For its part, Italy is postponing its goal for achieving a balanced headline budget - presumably with the blessing of the Commission, the EU's executive arm, which is due to rule soon on the viability of each member country's plans.
Barbieri would go further and allow governments in budget planning to use more optimistic forecasts of their countries' economic growth potential if they can show convincingly that they are making fundamental changes to how their economies work.
"Personally, I would hope to see a change in the fiscal approach," he said. "I would favour a more explicit policy that combines in an intelligent way deficit reduction goals with structural reforms."
ALL EYES ON GERMANY
Watering down the euro zone's new fiscal compact would be difficult for German Chancellor Angela Merkel to accept.
But the collapse of the Dutch coalition government after it failed to win enough support for budget cuts was likely to make an impression on fellow fiscal hawks, said Malcolm Barr, an economist with JP Morgan in London.
As a result, Germany and the European Central Bank would probably tolerate some slippage in near-term fiscal targets in return for a programme of structural reforms and acceptance of the fiscal compact's medium-term rules, Barr said in a note.
Such reforms are all well and good; they are indispensable for reversing the divergence in economic performance within the euro zone that has brought the single currency close to collapse.
But Philip Whyte, a senior research fellow at the Centre for European Reform, a London think-tank, is sceptical that the euro zone can regain the path of growth unless it corrects what he sees as fatal flaws in the design of the single currency.
In the absence of a fiscal union similar to that in the United States, heavily indebted euro zone members such as Spain and Italy are vulnerable to sudden stops in private-sector capital flows, robbing them of policy autonomy, Whyte argued.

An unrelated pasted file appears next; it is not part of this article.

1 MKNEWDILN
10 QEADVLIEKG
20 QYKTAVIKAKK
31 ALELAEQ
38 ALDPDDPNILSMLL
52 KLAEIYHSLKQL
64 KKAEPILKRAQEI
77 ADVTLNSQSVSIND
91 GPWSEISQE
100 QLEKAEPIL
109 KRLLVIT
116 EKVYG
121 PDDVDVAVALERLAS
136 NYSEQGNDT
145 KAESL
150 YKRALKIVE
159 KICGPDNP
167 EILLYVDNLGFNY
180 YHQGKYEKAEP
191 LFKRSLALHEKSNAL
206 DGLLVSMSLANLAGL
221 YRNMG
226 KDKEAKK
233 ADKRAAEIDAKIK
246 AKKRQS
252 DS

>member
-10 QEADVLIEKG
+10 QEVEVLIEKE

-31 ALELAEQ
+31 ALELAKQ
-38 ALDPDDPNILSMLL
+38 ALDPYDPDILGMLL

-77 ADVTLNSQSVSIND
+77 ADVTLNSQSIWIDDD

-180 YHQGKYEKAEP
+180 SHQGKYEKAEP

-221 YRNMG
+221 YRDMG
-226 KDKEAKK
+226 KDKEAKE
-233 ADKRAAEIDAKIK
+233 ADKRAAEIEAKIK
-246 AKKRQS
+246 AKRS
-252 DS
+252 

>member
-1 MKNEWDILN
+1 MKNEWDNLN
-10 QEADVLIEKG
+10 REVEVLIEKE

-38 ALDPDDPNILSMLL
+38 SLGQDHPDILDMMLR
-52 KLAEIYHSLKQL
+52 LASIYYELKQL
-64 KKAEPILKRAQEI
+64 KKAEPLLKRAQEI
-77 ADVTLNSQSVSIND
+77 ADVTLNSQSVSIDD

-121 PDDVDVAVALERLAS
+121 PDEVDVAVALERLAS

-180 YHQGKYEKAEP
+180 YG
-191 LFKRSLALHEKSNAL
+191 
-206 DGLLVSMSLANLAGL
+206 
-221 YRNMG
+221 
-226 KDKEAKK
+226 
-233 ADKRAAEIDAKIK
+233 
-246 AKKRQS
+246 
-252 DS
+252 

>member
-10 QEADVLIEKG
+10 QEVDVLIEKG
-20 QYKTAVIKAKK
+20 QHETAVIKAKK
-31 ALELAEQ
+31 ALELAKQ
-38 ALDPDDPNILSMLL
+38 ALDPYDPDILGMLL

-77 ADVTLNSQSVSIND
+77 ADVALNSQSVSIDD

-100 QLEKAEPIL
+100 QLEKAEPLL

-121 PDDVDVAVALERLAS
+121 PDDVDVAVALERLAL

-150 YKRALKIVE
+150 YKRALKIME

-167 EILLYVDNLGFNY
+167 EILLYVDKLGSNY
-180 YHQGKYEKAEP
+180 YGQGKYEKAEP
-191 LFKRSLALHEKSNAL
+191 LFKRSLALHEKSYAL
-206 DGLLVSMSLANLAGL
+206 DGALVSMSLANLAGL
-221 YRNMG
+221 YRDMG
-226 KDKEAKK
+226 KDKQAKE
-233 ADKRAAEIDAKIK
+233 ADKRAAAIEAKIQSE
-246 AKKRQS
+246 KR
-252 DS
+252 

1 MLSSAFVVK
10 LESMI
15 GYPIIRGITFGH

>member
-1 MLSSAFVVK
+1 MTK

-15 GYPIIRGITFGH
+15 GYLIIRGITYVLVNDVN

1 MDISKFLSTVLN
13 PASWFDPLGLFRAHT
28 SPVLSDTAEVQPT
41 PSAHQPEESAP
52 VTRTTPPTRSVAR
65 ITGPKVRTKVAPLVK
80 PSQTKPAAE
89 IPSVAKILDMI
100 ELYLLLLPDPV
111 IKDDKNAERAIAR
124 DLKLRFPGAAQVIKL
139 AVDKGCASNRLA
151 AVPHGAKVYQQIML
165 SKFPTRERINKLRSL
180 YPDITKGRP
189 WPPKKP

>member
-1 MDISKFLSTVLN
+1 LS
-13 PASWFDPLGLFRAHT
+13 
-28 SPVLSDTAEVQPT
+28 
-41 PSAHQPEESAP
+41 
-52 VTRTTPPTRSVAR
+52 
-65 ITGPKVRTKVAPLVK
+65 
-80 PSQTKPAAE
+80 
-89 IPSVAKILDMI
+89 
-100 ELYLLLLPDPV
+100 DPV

"The euro zone would still be working as an austerity machine without the fiscal compact because flaws in the structure force countries to pursue self-defeating economic policies," he said.
George Magnus, senior economic adviser to UBS in London, agreed that fiscal integration was necessary to put the euro zone on a stable footing; the other requirements were pan-European banking supervision and a recovery of competitiveness by the euro zone periphery to drive growth.
Crucial in this last respect, Magnus said, would be the recognition by Germany that it must tolerate higher inflation to help its southern neighbours narrow differentials in real costs without driving their economies into a deep recession.
Would Germany, with its loathing of inflation, ever sign up for such a programme? In the course of the euro zone debt and banking crisis, Berlin has drawn red lines more than once, only to cross them in extremis.
But even if Hollande wins the French presidency and follows a growth agenda that attracts broad support from the euro zone periphery, Magnus said Germany would have great difficulty yielding power in the three areas he identified as critical.
"The spectre of a euro break-up fills most people with dread, so it is assumed the Germans will ultimately do whatever they have to do in order to keep the euro together. But this is beginning to test the limits of realpolitik in a serious way," Magnus said.